The DOJ detailed in a press release some of the steps the defendants allegedly took to maintain their high-end operation.
The department said the brothels were located in rented high-end apartment complexes with monthly rents as high as $3,664. The defendants allegedly coordinated airfare and travel for the women who participated in the brothels and permitted them to stay in the apartment complexes.
Websites purported to advertise nude Asian models for professional photography at upscale studios, the DOJ said, but that was “a front for prostitution offered through appointments with women listed on their websites.”
The DOJ detailed the alleged verification process that buyers had to undertake to become eligible for appointment bookings, including “requiring clients [to] complete a form providing their full names, email address, phone number, employer and reference if they had one.”
The department also described steps defendants allegedly took to conceal the source of fund transfers.
-Sarah Fortinsky, The Hill
Image Credit: Screenshot/YouTube/Public - User: Matt Dugan
Matt Dugan, the Democratic candidate running for district attorney in Pennsylvania’s Allegheny County, lost his election bid despite receiving nearly $2 million of funding from megadonor George Soros, the Pittsburgh Post-Gazette reported.
Dugan first challenged incumbent District Attorney Stephen Zappala in the county’s May primary election, beating Zappala by 10 points after receiving $700,000 in funding from the Soros-funded Pennsylvania Justice and Public Safety Political Action Committee (PAC), according to the Post-Gazette. The PAC donated an additional $1.1 million to Dugan’s campaign between June and October, but Zappala managed to beat the Democratic challenger by 3 points despite his major loss just months earlier.
“We connected with a lot of voters,” Dugan said on Tuesday night, according to the Post-Gazette. “We just came up a little bit short.”
“I care deeply about criminal justice, I care deeply about Allegheny County, and there’s a space for me out there somewhere,” Dugan added. “I’ll tackle that tomorrow.”
Dugan ran on a platform of criminal justice reform and advocated for policies including eliminating cash bail, prosecuting fewer “low-level offenders” and shrinking the jail population, according to his campaign website. The candidate criticized Zappala for receiving funding from a Republican billionaire and argued that the incumbent district attorney had “betrayed” the values of Pennsylvania citizens with his criminal justice approach.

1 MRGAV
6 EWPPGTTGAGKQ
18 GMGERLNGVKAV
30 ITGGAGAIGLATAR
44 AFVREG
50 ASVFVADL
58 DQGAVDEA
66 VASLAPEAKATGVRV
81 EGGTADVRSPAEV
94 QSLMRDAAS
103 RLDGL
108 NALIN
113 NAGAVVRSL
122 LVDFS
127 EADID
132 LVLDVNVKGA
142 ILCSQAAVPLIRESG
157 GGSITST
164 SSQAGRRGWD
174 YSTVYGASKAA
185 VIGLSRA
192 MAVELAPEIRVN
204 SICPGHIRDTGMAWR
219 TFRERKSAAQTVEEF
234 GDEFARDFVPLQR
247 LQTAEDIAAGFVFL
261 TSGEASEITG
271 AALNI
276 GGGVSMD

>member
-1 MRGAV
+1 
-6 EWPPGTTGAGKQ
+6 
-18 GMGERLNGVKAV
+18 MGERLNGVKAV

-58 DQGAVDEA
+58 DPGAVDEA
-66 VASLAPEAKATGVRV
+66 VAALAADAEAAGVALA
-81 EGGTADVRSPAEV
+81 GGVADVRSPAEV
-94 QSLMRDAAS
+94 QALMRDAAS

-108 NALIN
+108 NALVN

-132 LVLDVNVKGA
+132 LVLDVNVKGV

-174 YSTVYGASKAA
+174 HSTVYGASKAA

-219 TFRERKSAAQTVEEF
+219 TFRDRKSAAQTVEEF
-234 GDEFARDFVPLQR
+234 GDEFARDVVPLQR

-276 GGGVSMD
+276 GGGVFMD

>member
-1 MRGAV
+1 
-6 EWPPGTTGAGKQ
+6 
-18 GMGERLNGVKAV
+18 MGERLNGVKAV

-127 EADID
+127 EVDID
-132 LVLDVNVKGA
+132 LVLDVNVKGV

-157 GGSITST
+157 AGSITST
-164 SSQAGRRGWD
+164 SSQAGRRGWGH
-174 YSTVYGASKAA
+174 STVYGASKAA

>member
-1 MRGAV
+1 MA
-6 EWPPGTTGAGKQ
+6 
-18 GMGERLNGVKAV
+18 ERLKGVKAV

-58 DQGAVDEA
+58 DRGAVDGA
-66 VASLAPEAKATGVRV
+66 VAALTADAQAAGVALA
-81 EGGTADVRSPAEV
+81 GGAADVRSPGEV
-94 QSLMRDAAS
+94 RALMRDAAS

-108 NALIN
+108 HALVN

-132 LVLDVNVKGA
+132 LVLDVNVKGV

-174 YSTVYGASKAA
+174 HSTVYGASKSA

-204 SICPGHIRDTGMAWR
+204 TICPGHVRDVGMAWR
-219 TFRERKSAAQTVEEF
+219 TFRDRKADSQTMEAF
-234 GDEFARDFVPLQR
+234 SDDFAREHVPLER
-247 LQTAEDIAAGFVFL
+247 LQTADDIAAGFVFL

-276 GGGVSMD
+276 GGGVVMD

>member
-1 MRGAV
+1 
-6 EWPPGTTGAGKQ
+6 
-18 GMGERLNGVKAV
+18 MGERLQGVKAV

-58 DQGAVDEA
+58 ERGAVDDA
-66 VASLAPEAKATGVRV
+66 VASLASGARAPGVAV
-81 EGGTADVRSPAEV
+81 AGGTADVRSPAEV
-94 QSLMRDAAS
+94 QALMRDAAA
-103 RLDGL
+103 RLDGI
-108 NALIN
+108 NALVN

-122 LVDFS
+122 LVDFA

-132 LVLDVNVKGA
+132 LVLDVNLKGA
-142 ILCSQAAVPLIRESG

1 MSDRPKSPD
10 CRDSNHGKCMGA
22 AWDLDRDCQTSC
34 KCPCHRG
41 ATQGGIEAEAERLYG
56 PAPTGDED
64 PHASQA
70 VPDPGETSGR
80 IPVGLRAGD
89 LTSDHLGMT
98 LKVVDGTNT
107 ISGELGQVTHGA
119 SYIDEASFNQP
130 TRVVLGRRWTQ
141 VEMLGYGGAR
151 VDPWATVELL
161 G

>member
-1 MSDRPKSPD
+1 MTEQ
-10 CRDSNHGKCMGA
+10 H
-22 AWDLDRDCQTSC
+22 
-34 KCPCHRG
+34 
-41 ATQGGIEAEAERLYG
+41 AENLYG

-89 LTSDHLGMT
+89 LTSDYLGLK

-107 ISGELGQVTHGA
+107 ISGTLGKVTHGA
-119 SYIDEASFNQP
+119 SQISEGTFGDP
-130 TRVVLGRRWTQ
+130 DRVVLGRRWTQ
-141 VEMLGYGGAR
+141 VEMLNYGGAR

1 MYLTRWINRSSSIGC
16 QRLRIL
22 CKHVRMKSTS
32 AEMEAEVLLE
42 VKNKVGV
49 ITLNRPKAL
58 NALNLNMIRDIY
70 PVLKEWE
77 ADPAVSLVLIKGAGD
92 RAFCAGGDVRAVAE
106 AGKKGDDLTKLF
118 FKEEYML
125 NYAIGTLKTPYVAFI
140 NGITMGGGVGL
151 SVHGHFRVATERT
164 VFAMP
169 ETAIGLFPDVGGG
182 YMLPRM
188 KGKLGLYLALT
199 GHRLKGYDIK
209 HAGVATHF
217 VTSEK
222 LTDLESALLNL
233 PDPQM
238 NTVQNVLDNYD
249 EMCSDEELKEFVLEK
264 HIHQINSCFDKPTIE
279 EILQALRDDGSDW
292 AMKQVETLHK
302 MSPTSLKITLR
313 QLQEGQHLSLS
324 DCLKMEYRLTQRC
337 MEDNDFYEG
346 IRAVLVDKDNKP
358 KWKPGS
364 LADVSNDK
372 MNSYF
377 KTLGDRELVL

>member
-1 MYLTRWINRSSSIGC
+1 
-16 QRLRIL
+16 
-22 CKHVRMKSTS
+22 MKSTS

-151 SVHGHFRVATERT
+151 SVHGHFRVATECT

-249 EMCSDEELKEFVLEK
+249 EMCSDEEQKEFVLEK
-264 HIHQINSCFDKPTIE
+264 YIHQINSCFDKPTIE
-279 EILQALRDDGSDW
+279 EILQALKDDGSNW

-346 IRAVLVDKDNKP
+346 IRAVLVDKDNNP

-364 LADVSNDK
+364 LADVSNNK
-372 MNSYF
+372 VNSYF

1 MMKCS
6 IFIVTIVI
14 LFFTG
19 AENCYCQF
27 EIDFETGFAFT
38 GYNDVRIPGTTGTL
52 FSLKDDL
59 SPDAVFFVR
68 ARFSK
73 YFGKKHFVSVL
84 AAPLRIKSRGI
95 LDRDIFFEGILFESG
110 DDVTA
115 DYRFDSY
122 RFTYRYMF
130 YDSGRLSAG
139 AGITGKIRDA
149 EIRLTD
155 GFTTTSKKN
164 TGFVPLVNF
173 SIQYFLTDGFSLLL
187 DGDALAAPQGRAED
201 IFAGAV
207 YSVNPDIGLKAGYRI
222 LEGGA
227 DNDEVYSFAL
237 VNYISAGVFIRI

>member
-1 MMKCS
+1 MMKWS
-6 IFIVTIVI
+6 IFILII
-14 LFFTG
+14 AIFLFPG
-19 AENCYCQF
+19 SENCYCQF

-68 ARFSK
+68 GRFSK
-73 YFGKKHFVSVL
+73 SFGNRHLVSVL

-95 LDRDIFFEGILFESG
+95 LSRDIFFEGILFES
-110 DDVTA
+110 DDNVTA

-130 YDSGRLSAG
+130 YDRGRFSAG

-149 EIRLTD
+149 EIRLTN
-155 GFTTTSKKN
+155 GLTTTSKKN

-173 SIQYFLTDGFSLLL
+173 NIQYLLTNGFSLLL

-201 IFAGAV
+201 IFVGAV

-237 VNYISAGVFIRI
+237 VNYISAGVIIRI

“The whole system is broken,” Dugan claimed in a campaign video. “For 23 years, we’ve had a prosecutor whose calling card was that he’s tough on crime. But as chief public defender, I’ve seen the failure of that approach nearly every single day. I’ve seen kids’ lives ruined for a mistake they thought was the only way out of a bad situation, while dangerous criminals are never brought to justice.”
Zappala has served as district attorney for Allegheny County since 1998 and has advocated for more police involvement in crime-ridden areas of downtown Pittsburgh, according to the Post-Gazette. He lost the 2023 Democratic primary in May but was nominated by the Republican Party as a write-in candidate.
Buta Biberaj, the incumbent district attorney of Loudoun County in Virginia whose campaign was also backed by Soros, lost her reelection bid on Tuesday as well. More Soros-funded district attorneys across the nation have come under fire as critics have claimed that their lenient approach toward crime has made cities less safe.
Dugan’s campaign said the candidate was taking some time off to “regroup” after the election and declined to comment further on the matter. Zappala’s campaign did not immediately respond to the Daily Caller News Foundation’s request for comment.